Urology is the medical and surgical specialty that focuses on the urinary tracts of males and females, and on the reproductive system of males. Medical professionals specializing in the field of urology are called urologists and are trained to diagnose, treat, and manage patients with urological disorders. The organs covered by urology include the kidneys, adrenal glands, ureters, urinary bladder, urethra, and the male reproductive organs (testes, epididymis, vas deferens, seminal vesicles, prostate and penis). Urology is one of the most competitive specialties to enter for physicians.
Urology is closely related to, and in some cases overlaps with, the medical fields of oncology, nephrology, gynecology, andrology, pediatric surgery, gastroenterology, and endocrinology.
As a discipline that involves the study of many organs and physiological systems, urology can be broken down into subfields. At larger centers and especially university hospitals, many urologists sub-specialize within a particular field of urology.
Endourology is the branch of urology that deals with minimally invasive surgical procedures. As opposed to open surgery, endourology is performed using small cameras and instruments inserted into the urinary tract. Traditionally, transurethral surgery has been the cornerstone of endourology. Via the urethra, the complete urinary tract can be reached, enabling prostate surgery, surgery of tumors of the urothelium, stone surgery, and simple urethral and ureteral procedures.
Laparoscopy is a rapidly evolving branch of Urology and has replaced some open surgical procedures. Robotic assisted surgery of the prostate, kidney, and ureter has been expanding this field. Today, the majority of prostatectomies in the U.S. are carried out by robotic surgery. This has created controversy, however, as the machines are very expensive, require a dedicated surgical team, have high maintenance costs, and to date the only proven benefit of a robotic prostatectomy to an open one is less blood loss.
Urologic oncology concerns the surgical treatment of malignant genitourinary diseases such as cancer of the prostate, adrenal glands, bladder, kidneys, ureters, testicles and penis. The medical treatment of advanced genitourinary cancer is managed by either a urologist or an oncologist depending on the cancer.
Neurourology concerns nervous system control of the genitourinary system, and of conditions causing abnormal urination. Neurological diseases and disorders such as multiple sclerosis, Parkinson’s disease, and spinal cord injury can disrupt the lower urinary tract and result in conditions such as urinary incontinence, detrusor over activity, urinary retention, and detrusor sphincter dyssynergia. Urodynamic studies play an important diagnostic role in neurourology. Therapy for nervous system disorders includes clean intermittent self-catheterization of the bladder, anticholinergic drugs, injection of Botulinum toxin into the bladder wall and advanced and less commonly used therapies such as sacral neuromodulation. Less marked neurological abnormalities can cause urological disorders as well—for example, abnormalities of the sensory nervous system are thought by many researchers to play a role in disorders of painful or frequent urination (e.g. painful bladder syndrome, formerly known as interstitial cystitis).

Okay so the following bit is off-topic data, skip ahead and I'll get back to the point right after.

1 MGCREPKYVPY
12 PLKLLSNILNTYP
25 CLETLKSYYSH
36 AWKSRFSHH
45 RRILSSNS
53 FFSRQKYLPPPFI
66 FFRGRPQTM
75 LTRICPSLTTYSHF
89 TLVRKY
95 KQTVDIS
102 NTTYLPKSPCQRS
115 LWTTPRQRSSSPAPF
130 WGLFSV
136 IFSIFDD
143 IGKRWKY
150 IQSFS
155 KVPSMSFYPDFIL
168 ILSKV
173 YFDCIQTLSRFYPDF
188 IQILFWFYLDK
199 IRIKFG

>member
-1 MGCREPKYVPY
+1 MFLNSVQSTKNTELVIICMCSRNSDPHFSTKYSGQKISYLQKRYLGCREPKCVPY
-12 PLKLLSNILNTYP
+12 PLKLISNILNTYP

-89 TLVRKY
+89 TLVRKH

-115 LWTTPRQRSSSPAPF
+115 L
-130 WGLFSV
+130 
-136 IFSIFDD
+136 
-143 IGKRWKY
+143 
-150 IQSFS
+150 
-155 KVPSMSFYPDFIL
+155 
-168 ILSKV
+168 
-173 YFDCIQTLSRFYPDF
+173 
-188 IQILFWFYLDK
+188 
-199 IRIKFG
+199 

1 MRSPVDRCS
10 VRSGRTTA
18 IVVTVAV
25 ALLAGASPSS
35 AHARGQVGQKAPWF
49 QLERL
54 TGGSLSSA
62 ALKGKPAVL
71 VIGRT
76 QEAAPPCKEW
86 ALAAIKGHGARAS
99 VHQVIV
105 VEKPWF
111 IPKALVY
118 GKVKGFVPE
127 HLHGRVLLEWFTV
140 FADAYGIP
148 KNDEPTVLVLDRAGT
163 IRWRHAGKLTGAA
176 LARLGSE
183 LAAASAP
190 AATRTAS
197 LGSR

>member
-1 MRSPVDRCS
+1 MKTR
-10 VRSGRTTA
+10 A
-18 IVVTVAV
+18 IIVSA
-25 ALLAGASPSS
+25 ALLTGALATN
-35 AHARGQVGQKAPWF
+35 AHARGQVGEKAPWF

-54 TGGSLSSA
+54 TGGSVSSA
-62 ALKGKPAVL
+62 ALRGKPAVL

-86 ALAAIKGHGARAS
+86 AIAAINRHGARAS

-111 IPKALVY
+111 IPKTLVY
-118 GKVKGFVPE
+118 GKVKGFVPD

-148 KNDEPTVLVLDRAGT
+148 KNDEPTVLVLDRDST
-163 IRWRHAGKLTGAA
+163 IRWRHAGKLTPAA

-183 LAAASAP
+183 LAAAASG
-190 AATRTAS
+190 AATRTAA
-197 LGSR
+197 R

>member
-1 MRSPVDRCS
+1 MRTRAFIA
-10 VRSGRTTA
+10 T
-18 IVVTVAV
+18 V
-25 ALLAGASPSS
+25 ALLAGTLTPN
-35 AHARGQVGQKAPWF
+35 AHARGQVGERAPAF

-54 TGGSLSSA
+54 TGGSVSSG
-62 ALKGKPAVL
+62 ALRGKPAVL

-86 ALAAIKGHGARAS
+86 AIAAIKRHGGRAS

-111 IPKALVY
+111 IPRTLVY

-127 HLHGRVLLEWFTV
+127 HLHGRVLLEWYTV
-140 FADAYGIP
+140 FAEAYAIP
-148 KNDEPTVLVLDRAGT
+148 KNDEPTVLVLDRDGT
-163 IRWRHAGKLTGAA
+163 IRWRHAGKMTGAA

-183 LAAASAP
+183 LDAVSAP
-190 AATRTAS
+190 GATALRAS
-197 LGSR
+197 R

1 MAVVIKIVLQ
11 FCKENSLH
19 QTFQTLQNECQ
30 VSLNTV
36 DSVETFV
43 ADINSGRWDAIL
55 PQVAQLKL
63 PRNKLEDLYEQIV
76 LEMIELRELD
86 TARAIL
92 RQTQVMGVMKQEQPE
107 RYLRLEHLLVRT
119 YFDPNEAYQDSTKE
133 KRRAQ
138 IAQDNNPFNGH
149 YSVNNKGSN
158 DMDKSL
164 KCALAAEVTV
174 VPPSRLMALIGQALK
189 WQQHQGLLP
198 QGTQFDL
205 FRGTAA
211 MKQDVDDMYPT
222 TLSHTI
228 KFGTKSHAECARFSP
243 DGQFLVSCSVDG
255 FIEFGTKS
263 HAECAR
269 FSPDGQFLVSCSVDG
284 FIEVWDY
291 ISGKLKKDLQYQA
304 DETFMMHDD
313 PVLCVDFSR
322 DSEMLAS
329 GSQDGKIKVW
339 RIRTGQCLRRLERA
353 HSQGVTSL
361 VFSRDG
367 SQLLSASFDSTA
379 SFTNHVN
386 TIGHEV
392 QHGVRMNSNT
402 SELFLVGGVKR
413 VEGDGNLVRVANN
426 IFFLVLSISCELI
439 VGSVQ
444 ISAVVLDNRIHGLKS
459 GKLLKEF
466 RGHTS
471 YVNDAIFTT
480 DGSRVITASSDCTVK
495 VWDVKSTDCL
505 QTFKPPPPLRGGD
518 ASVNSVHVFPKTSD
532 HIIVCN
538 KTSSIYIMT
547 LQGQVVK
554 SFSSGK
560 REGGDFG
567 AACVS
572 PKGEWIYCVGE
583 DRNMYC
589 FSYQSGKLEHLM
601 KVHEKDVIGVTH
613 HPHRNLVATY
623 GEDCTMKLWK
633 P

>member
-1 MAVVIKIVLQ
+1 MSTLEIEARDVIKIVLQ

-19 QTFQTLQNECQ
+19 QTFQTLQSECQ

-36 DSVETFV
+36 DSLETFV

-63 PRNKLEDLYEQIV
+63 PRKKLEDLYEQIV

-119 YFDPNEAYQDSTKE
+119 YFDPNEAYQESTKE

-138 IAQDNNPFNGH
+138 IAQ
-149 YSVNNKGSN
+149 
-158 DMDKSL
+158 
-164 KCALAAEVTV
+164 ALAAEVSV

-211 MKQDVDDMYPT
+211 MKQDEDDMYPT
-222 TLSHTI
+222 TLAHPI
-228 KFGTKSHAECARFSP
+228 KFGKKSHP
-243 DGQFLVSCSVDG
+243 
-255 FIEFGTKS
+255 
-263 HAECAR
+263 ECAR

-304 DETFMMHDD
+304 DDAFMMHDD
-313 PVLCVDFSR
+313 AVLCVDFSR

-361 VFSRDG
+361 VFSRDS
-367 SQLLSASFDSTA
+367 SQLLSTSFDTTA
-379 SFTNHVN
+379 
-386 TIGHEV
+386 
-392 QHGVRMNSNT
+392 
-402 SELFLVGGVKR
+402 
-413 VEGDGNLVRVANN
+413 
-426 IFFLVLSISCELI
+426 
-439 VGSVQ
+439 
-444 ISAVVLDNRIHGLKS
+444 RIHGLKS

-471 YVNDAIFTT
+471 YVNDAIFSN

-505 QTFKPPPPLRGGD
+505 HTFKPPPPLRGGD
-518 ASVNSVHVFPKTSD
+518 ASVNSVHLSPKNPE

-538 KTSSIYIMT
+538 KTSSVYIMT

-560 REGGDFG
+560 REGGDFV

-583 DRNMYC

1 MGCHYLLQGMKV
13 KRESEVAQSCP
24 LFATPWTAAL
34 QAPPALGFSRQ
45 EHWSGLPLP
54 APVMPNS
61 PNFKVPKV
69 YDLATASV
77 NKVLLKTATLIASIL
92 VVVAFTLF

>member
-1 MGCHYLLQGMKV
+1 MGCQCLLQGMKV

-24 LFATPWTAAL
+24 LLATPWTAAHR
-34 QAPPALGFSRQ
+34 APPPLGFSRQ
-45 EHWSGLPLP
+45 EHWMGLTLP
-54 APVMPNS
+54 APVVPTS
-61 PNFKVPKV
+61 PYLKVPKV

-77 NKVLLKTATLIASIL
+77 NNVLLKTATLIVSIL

Pediatric urology concerns urologic disorders in children. Such disorders include cryptorchism (undescended testes), congenital abnormalities of the genito-urinary tract, enuresis, underdeveloped genitalia (due to delayed growth or delayed puberty, often an endocrinological problem), and vesicoureteral reflux.
Andrology focuses on the male reproductive system. It is mainly concerned with male infertility, erectile dysfunction and ejaculatory disorders. Since male sexuality is largely controlled by hormones, andrology overlaps with endocrinology. Surgery in this field includes fertilization procedures, vasectomy reversals, and the implantation of penile prostheses. Vasectomies may also be included here although most urologists perform this procedure.
Reconstructive urology reestablishes functionality of the genito-urinary tract. Structures of the urethra or the ureter often require reconstructive surgery. Another frequent procedure is the reconstruction of the urinary bladder from small bowel in conjunction with cancer surgery. Cosmetic surgery such as penis enlargement is rarely done in urology.
Female urology is a branch dealing with overactive bladder, pelvic organ prolapse, and urinary incontinence. Thorough knowledge of the female pelvic floor together with urodynamic skills are necessary to diagnose and treat these disorders. Depending on the cause of the individual problem a medical or surgical treatment can be the solution.